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How to Uncover and Deliver Your Greatest Value as a Leader

We go to seminars and workshops and listen to successful people talk about their success. But the things that change us most are struggle, failure, adversity, and endurance.

The deepest gifts you offer the world are purchased by working through challenges, enduring disappointments, and solving struggles.

The way you think about the past clarifies your greatest contribution, unless you haven’t learned from your struggle and mistakes.

Double benefit:

Going through fire provides double benefit.

First, you gain practical know-how. Second, and more importantly, you gain humility and compassion.

Character is formed in the crucible.

Knowledge gained from experience helps many, but the richest benefit you bring is who you are. Who you are matters more than what you know.

Leadership character:

Your response to adversity makes you who you are.

  1. Gentleness with strength. Harshness traces to weakness; gentleness to wisdom. Inexperienced leaders often try to prove their strength with aggression, harshness, or rigidity.
  2. Kindness with confidence. There is no self-abasement with the kindness that comes from facing adversity well.
  3. Passion with steadiness. Endurance makes leaders less susceptible to drama.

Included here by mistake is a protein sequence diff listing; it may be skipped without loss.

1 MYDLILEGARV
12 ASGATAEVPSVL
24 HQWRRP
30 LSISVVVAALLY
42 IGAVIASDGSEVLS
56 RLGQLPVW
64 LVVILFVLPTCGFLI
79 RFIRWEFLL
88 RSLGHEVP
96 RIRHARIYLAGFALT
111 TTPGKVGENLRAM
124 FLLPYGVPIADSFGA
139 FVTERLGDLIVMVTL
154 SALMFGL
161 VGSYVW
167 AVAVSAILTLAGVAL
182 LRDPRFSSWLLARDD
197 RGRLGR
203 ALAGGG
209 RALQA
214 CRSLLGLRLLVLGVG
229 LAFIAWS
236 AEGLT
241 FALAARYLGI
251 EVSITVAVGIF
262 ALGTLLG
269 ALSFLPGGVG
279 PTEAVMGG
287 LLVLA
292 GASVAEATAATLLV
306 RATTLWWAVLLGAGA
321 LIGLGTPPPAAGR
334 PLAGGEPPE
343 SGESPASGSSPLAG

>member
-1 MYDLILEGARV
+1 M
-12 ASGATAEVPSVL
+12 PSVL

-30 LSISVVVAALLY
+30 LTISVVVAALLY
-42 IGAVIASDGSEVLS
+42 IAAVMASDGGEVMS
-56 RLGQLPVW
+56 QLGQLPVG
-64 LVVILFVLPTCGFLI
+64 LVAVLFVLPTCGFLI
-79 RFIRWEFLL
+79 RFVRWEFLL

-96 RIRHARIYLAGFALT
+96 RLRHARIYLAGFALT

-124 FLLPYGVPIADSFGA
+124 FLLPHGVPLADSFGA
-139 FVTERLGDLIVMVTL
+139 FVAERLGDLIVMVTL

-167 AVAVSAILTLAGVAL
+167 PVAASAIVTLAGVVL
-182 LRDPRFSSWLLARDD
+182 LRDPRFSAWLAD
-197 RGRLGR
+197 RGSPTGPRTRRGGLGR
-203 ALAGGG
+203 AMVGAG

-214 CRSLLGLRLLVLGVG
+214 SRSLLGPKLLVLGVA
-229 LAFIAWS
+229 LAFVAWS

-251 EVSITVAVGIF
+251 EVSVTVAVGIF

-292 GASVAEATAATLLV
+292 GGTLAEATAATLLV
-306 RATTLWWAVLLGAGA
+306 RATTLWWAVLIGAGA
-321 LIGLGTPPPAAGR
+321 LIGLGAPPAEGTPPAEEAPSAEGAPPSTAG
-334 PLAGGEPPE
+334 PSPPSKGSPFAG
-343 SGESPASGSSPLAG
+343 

Success affirms us. Adversity makes us.

Leadership skill:

Wisdom that comes through endurance understands the value of relationships.

Struggle drains you of the illusion of self-sufficiency.

Wise leaders build relationships before they’re needed. Foolish leaders ignore or weaken relationships. 

Wisdom that comes through experience knows how to challenge and support at the same time. Perhaps the greatest benefit of endurance is the ability to hold people to high expectations and support them at the same time.

4 surprising questions to spot skillful leaders:

  1. How do they value relationships?
  2. Who are they learning from?
  3. How are they strengthening relationships between others, especially team members?
  4. How do they hold high expectations and provide support at the same time?

What has endurance taught you?

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